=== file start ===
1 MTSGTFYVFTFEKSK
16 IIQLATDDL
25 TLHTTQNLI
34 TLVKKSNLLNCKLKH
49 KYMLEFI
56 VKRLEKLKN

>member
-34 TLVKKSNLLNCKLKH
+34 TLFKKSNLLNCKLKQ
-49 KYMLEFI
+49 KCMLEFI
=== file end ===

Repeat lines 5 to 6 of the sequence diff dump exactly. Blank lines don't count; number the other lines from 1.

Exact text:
49 KYMLEFI
56 VKRLEKLKN